In his sonatas, Haydn combines the northern German school of counterpoint with an Italian singing line and gradually the two styles become indistinguishable. You should try to hear that.' On other points his comments, although steeped in history, were more prosaic, reminding us that composers were people, not gods. Chopin played very little in public, he told us, and he always played very softly. Rather than because of any inability to produce loud tones, as it has become popular to believe, this was clearly a choice. He preferred his Pleyel to the pianos of Erard since for him the Pleyel was beautiful only when played softly and with subtlety. Of Erard, Chopin said, 'Everything always sounds beautiful, so you don't have to pay as close attention to producing a beautiful tone.'
Humor frequently cut through an over–serious atmosphere, as when Peter told the story of Ravel's impatient comment to a pianist practicing his Pavane pour une infante défunte: 'Madame, c'est l'infante qui est défunte, pas vous!'
Tolerant, even indulgent, he still objected with good–natured irony when someone made the mistake of not taking the music seriously. One of the students played through a Granados suite and suddenly stopped, rather than continue with the repeats. 'Le reste, c'est pareil,' she announced offhandedly. There was a moment of absolute silence in the room as Peter feigned horror before he pounced. 'The same? The SAME? Do you think this is just a case of a VCR on fast forward? If Granados wanted a repeat, he did so for a reason, a reason that makes musical sense. A repeat is NEVER "the same". Let's look at the score, shall we?'
Another student played several wrong notes in a reading of a Schubert dance and moaned, 'Chez moi je ne fais pas d'erreurs!' Peter at once responded, 'I'd like to see this magic piano where no one plays wrong notes! Actually, getting all the notes right isn't the point – it's how you express the music that counts. Find me a piano that does that for you and I'll believe in magic.'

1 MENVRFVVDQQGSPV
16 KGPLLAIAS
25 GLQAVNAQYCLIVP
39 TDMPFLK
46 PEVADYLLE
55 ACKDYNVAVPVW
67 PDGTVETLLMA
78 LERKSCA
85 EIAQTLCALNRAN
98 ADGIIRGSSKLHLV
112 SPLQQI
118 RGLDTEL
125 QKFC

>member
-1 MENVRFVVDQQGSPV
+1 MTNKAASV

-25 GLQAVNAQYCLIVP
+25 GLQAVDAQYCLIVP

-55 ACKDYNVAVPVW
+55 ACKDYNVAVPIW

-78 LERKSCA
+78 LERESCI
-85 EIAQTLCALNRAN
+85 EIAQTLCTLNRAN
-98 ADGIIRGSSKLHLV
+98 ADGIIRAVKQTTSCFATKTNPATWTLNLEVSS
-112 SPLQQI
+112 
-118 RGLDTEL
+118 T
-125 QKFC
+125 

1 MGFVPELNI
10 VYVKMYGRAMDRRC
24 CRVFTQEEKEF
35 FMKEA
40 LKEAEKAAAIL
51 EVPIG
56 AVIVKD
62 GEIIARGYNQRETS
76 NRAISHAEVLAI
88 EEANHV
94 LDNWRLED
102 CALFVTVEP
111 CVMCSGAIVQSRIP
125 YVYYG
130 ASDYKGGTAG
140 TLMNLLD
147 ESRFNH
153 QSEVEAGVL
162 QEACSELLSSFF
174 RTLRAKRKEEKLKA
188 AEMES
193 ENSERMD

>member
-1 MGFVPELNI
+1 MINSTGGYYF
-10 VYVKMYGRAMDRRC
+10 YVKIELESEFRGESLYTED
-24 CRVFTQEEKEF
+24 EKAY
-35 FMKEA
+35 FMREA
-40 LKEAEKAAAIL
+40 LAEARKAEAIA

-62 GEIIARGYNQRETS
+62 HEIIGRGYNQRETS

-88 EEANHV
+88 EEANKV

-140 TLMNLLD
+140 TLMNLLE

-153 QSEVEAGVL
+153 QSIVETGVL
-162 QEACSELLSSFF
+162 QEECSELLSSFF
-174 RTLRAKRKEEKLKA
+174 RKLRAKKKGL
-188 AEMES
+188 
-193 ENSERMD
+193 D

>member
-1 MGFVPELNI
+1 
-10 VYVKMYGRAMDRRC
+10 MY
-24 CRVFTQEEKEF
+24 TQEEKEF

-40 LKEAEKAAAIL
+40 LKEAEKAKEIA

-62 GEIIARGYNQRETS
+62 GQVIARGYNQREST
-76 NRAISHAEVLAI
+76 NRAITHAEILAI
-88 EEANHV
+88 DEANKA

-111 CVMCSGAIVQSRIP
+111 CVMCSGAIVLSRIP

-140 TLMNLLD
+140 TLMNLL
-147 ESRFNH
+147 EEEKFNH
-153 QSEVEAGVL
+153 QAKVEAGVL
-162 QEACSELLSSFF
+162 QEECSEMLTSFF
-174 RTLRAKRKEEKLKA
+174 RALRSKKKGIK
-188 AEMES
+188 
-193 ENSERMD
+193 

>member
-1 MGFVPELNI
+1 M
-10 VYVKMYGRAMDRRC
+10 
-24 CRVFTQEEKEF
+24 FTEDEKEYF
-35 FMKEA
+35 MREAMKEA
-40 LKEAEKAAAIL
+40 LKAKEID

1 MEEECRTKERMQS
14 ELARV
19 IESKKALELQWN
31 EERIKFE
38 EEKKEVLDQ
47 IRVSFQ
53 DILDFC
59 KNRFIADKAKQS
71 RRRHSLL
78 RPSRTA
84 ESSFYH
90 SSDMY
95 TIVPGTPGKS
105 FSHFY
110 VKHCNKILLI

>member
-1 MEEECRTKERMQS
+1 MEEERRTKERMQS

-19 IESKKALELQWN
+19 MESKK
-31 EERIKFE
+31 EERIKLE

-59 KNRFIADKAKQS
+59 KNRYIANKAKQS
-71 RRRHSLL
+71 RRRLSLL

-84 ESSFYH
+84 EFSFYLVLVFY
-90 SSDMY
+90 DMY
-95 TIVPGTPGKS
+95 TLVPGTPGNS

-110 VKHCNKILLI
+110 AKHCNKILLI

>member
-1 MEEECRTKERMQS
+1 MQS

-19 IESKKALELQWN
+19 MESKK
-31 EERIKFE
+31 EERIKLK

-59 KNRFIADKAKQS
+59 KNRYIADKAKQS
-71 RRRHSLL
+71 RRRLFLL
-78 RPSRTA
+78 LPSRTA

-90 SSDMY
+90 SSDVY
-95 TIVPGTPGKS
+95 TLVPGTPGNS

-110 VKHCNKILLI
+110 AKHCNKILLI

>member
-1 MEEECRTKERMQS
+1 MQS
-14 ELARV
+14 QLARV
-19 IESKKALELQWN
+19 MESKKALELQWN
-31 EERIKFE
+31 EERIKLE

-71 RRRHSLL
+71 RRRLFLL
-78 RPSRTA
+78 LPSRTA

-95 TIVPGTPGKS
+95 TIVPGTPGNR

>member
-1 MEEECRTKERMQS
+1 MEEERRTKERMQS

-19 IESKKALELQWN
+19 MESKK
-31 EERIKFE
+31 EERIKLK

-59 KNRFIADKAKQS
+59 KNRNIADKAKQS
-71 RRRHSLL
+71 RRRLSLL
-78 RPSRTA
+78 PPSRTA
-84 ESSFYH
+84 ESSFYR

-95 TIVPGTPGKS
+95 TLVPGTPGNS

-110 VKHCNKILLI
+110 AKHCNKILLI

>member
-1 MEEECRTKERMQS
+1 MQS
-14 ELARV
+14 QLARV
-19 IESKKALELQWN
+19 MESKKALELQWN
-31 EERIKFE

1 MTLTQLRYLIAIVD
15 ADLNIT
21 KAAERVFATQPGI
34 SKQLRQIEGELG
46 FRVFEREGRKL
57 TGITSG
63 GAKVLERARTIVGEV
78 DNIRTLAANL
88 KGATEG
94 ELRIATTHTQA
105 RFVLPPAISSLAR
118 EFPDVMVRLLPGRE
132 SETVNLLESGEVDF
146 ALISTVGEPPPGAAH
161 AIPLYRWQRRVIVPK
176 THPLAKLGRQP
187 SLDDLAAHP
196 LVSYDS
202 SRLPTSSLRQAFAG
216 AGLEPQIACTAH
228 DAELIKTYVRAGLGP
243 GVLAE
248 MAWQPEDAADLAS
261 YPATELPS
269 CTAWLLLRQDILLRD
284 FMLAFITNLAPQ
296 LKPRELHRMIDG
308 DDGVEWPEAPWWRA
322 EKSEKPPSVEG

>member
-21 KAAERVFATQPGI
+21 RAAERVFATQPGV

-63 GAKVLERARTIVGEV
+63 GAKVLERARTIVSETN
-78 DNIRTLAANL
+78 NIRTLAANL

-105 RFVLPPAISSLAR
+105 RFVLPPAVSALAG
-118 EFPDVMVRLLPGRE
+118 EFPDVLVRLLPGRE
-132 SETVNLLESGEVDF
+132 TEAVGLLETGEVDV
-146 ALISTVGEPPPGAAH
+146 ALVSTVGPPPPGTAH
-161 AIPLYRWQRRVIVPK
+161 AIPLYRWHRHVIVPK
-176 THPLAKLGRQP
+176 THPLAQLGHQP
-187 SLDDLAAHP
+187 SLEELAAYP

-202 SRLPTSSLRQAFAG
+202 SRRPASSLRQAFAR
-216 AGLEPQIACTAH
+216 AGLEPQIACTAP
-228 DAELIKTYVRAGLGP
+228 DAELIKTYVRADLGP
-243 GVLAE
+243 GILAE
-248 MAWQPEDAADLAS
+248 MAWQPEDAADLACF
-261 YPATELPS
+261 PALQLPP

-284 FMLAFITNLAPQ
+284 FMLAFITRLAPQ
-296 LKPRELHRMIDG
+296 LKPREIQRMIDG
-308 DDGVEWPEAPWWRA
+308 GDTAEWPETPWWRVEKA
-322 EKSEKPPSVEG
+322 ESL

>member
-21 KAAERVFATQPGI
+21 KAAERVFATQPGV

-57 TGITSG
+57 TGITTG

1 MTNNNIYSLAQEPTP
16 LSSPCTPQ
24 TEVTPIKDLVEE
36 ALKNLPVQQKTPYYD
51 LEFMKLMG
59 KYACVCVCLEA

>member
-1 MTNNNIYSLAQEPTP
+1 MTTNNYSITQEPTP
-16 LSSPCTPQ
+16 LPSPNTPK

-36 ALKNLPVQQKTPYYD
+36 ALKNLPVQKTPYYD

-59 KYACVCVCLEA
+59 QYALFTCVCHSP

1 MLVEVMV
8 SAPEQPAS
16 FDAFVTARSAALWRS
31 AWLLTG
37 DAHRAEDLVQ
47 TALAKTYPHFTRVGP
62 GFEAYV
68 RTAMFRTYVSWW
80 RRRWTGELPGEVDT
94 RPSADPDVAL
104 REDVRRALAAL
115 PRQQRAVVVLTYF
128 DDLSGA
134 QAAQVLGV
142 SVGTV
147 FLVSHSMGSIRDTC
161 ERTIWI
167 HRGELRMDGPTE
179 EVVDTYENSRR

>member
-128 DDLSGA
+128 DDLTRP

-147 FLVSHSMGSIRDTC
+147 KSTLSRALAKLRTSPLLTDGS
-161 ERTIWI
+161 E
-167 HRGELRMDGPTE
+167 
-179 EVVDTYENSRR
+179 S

Certain of his dislikes inevitably became apparent over the three days, most often mannerisms he attributed to the distorting lens of the modem era. One habit that particularly irked him was the tendency to play things too loud. Playing a passage marked crescendo as loudly as possible was for him the great cliché of the last one hundred years. Several times he worked carefully with students on creating a forte that had a beautiful tone. In order to produce those nuances of tone, he returned to his fundamental principle of playing With a natural movement. He likened it to the rhythm and variety of speech where timing, intonation, and gestures mean so much and come naturally to us.
During lunch Peter regaled us with anecdotes, as when he heard Rosalyn Tureck, one of the great Bach interpreters, play the clavichord. 'At first it was almost inaudible, a whisper in a loud world. It was like entering a darkroom, we had to give our senses time to adjust.'
This reminded him of the discussion between Wanda Landowska and Rosalyn Tureck as to whether the piano was a suitable instrument for Bach's music or if, as Landowska contended, only the harpsichord was appropriate. 'You play Bach your way,' she announced to Tureck, 'I'll play him his way.' An amusing bon mot, Peter acknowledged, but he pointed out that Tureck's view has come to prevail.
Over the weekend an intimacy developed among the group that made it hard to let go as the master class wound down on Sunday afternoon. This was very different from the recitals that I had for so long found distasteful and, while I was not yet confident enough in my playing. to prepare a piece for others, for the first time I itched to give it a try. I was intrigued later to discover that he uses this same method, particularly his exercises, to coach some of the world's foremost concert pianists.
Everyone at Anna's was motivated to improve his or her playing, and each had chosen this forum and this teacher to move things along. Peter approached playing physically, almost as if it were a kind of dancing at the keyboard with the upper body, and this demanded the concentration and the suppleness of a gymnast. With this he combined his highly personal philosophy of music, firmly based on what we know about the composer's own intentions, and the result was something astounding.